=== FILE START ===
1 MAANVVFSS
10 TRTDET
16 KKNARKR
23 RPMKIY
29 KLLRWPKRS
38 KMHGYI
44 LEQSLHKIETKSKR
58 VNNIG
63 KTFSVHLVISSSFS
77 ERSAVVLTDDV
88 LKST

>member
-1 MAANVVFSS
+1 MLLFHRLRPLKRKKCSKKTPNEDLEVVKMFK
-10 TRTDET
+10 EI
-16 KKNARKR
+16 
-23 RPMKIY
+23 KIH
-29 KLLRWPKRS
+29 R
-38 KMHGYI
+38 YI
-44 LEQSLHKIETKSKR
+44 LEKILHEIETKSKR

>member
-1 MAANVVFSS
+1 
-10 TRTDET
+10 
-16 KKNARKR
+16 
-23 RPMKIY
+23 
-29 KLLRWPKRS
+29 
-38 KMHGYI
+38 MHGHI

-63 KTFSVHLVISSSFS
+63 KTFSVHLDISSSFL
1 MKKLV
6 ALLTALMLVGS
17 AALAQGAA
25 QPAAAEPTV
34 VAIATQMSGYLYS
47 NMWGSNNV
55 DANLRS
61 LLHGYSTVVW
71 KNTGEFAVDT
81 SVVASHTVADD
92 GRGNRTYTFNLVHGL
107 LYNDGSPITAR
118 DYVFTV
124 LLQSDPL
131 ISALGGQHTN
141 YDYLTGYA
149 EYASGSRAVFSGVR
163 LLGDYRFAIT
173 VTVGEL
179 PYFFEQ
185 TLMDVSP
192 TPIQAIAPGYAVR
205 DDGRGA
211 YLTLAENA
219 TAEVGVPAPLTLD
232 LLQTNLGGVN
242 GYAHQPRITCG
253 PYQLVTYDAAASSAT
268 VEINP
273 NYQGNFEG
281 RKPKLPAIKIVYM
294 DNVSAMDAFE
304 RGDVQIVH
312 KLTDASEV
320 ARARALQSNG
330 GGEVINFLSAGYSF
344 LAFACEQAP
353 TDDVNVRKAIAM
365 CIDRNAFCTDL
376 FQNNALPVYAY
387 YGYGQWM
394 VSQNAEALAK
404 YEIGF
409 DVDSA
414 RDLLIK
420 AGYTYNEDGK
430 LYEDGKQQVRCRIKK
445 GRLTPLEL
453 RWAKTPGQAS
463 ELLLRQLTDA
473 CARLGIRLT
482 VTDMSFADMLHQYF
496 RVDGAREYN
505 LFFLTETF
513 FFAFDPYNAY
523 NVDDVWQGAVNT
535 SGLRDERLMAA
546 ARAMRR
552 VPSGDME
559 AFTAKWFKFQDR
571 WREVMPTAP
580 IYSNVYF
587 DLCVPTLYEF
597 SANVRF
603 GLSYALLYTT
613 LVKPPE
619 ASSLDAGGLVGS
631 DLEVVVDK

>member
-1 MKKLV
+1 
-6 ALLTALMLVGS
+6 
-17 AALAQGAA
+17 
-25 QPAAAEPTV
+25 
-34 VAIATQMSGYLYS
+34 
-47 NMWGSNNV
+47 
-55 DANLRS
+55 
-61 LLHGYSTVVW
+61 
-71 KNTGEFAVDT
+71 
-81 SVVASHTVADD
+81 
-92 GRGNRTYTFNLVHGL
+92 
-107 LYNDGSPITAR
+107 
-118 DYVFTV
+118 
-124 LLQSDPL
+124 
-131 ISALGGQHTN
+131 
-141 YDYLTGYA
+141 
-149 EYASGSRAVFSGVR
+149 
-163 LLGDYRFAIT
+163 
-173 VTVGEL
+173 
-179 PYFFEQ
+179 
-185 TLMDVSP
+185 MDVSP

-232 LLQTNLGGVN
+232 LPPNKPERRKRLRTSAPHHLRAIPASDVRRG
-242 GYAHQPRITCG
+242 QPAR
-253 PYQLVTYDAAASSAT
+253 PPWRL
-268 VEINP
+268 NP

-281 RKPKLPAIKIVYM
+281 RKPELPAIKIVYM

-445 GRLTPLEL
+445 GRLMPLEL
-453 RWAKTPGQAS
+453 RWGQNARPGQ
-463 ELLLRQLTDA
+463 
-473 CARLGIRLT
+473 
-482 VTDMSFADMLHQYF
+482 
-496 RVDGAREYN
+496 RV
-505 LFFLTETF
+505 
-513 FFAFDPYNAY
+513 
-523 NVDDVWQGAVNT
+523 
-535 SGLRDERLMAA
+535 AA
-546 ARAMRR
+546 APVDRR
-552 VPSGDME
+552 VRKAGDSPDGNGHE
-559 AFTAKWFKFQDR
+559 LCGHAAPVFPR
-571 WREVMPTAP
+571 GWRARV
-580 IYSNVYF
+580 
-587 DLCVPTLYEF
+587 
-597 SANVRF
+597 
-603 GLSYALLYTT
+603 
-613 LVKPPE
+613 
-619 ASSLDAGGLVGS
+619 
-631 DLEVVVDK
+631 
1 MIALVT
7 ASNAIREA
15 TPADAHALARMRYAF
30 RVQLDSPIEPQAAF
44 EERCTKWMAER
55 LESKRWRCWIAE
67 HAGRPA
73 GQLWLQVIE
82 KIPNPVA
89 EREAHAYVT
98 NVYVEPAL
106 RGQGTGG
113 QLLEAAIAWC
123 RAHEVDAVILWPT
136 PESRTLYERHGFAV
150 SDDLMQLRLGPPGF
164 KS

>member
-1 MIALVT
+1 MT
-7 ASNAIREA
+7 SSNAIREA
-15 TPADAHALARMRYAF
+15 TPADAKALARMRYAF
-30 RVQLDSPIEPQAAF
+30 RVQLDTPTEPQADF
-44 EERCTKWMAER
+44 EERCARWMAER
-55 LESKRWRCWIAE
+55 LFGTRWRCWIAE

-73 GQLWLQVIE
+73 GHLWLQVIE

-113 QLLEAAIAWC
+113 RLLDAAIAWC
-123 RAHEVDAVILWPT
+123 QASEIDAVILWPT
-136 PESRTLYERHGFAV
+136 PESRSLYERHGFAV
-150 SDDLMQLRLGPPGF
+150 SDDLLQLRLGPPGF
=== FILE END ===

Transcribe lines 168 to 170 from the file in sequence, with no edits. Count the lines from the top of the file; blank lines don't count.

+463 
-473 CARLGIRLT
+473 